The government last night suffered a chaotic defeat over its bill to combat religious hatred when a lethal mixture of Labour rebels, abstentions and absentees from Westminster delivered an unexpected triumph to the combined Opposition in both Lords and Commons.
Though the racial and religious hatred bill came from Charles Clarke’s Home Office team, and some MPs predicted that chief whip, Hilary Armstrong will today offer her resignation, Tony Blair contributed personally to the defeat by missing the night’s second key vote – which was lost by just one vote, his own.
As the Home Secretary immediately confirmed to gleeful MPs in the Commons the two defeats – the first by 288 to 278 votes – mean that the bill will now go for royal assent in the version amended substantially by the Lords last autumn.
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Ministers had made concessions to reassure religious critics – Christian and Muslim, as well as atheists and civil libertarians, who claimed the bill was unnecessary and would threaten basic freedom of speech. Several hundred demonstrators had protested outside parliament for much of the day.
Twenty seven Labour MPs joined Tory, Lib Dem and nationalist critics of the bill and up to 24 did not vote – many because they were working to defend Labour’s majority in the Dunfermline and West Fife byelection on February 9.
It was only the second Commons defeat for Mr Blair since 1997, just two months after his reduced 2005 election majority of 64 was overturned in the battle over 90 day detention for terror suspects. But it is certain to embolden critics – peers and MPs – who are determined to defeat the ID cards bill and to modify the secondary school reforms before a bill is published next month.
David Cameron’s reviving Conservatives were only on a two-line whip, in contrast to Labour and the Lib Dems, whose three-liner was intended to bring all MPs in to vote. But Labour whips miscalculated and did not think they had to bring their byelection team home, let alone keep the prime minister at Westminster.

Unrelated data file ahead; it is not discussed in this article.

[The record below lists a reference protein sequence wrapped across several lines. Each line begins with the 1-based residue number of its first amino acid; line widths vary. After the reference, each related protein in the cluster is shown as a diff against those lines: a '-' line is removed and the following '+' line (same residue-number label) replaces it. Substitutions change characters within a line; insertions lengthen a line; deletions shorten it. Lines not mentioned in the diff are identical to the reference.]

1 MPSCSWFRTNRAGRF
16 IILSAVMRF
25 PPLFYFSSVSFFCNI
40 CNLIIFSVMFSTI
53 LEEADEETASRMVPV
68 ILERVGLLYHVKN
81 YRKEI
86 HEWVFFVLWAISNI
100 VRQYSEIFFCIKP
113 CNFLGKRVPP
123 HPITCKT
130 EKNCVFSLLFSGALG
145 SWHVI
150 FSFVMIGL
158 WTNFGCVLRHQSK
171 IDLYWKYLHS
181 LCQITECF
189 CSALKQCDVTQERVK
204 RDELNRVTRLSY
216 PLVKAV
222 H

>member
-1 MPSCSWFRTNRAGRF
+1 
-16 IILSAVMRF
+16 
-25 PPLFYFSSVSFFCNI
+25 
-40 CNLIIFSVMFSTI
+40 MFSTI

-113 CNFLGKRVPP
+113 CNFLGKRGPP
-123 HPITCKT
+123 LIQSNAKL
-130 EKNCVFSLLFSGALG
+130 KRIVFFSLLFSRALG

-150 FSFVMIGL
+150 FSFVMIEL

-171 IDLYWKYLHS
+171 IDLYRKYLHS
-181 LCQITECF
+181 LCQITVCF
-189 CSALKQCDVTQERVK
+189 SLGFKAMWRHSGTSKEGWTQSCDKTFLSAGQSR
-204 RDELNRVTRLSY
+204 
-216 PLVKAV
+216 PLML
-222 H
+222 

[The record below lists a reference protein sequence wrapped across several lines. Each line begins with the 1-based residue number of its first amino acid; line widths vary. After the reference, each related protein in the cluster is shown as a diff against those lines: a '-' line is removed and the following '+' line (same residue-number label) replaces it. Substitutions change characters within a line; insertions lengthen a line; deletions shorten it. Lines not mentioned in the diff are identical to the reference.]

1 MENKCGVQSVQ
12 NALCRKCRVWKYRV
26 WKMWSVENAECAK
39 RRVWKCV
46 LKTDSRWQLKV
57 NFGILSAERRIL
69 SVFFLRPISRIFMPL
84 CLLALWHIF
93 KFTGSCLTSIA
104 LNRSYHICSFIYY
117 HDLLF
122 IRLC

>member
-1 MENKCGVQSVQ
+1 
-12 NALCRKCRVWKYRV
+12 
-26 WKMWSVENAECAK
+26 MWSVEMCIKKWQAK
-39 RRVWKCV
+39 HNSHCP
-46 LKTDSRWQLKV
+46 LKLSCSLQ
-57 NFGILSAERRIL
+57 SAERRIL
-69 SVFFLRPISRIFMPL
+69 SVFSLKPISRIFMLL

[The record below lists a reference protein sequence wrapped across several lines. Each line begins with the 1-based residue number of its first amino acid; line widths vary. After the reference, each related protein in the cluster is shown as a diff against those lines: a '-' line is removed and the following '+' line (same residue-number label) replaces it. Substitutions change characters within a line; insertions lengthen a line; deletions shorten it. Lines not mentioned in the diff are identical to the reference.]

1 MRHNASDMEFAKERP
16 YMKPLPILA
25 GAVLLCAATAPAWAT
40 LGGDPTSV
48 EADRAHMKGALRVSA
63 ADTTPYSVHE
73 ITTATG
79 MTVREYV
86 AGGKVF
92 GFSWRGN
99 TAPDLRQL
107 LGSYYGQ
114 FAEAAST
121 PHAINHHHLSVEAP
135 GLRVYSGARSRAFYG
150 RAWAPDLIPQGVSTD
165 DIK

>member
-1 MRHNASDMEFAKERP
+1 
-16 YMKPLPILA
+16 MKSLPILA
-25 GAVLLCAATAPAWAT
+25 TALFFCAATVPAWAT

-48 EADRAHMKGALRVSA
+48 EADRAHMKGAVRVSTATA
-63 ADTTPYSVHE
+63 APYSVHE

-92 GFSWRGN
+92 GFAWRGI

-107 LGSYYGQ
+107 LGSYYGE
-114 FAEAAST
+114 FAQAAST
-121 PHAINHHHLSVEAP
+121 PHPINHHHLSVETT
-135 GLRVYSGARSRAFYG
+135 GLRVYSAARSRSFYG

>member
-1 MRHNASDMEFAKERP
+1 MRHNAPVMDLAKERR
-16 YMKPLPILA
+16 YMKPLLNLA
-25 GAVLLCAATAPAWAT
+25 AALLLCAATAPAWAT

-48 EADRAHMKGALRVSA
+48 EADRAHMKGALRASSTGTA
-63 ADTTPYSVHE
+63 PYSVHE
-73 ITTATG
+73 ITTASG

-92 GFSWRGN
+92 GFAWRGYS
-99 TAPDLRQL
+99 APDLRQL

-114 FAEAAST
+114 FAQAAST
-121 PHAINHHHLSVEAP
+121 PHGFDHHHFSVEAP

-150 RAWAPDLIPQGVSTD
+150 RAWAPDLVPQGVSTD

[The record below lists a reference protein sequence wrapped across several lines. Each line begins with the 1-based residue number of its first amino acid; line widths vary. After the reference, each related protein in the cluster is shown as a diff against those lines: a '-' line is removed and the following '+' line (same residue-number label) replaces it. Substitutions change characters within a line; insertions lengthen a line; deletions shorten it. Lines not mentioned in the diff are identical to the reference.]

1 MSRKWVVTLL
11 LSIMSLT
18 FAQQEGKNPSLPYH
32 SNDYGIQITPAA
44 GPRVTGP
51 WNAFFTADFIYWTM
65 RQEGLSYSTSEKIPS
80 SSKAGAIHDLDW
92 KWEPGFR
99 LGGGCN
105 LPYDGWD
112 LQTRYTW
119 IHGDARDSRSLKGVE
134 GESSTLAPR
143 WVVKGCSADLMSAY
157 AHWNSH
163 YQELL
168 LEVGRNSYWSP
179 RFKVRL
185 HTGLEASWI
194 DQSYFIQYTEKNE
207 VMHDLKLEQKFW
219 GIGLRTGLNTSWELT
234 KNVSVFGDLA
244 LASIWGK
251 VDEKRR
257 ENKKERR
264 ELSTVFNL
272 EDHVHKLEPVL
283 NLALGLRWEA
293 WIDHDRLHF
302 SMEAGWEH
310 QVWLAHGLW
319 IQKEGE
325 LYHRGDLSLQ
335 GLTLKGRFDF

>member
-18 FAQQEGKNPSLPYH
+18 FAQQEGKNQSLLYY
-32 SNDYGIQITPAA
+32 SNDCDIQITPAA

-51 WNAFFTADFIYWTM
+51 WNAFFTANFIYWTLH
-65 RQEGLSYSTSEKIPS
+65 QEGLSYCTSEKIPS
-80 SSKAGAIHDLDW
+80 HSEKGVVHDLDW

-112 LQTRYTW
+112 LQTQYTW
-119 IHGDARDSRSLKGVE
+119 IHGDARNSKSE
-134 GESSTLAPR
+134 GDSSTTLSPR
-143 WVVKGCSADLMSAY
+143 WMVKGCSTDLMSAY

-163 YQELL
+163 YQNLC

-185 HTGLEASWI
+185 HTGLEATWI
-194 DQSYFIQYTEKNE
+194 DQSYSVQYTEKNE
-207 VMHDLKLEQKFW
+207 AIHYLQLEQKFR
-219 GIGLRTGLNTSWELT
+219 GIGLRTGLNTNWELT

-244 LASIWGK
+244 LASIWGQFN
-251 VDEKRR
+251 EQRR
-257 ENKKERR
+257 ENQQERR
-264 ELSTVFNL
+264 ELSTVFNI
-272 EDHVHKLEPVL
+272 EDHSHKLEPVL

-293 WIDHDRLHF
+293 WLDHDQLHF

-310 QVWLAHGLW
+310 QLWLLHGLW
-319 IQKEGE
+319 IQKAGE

“We didn’t expect to win,” one senior Tory admitted. “But they took their eye off the ball, that is the arrogance of power.” David Davis called it ” a moment of defeat for Blair, but a victory for free speech.” “We messed up,” one government whip admitted.
Mark Oaten returned to vote for the first time since his Lib dem leadership bid was derailed by a rent boy scandal. Respect MP George Galloway, back from the Big Brother House, voted with Mr Blair – “he thought it was a feline whip,” explained the wags.
Ms Armstrong, aged 60 and chief whip since 2001, is a friend and neighbour of Mr Blair’s in the “north east Blairite mafia,” and will be supported by No 10 in the crisis, not least because such humiliation reflects bad judgment and staff work there too as Mr Blair’s grip on power eases towards his promised retirement.
During last night’s debate on the disputed Lords amendments, it fell to junior minister Paul Goggins to assure MPs he had embraced the need to make changes which will clarify the law and protect the free speech of polemicists and comedians alike. Rowan Atkinson had been a vocal opponent.
The bill was a Labour manifesto pledge to close what Mr Goggins admitted was a small loophole in the laws which protect racial minorities from discrimination and abuse – including Sikhs and Jews, but does not prevent hatred being fomented by attacks on faith.
Changes made in the Lords now mean that someone charged with an offence would have to be shown to have used “threatening” language – rather than “threatening, insulting and abusive” the test in race cases. It will also mean that the prosecution will have to show “intention” to foment such hatred by the accused rather than intention or “recklessness” as Mr Goggins’s compromise had proposed.
Whitehall officials argued that the bill remains viable, but that the Lords has raised the bar to successful prosecution – which carries up to seven years in prison. Critics said ministers had needlessly pandered to Muslim fears since 9/11 and 7/7 attacks, when existing public order law offered adequate protection.
As Mr Goggins struggled to make his case he admitted that the cartoons critical of Muhammad which have triggered boycotts and a political crisis in Denmark after being published there could attract prosecution under the bill.
“The straight answer is [yes] if there was an intention to stir up hatred or if the person was behaving in a reckless way about the impact of his behaviour,” the minister told Labour backbencher Gordon Prentice when MPs on both sides pressed him for specific examples of a likely offence. The disputed cartoons included one showing Muhammad, the founder of Islam, wearing a bomb-shaped turban, and another of him telling suicide bombers he had run out of virgins to award them. MPs offered other examples – such as the punishment of death for seeking to convert Muslims – as possible problem areas.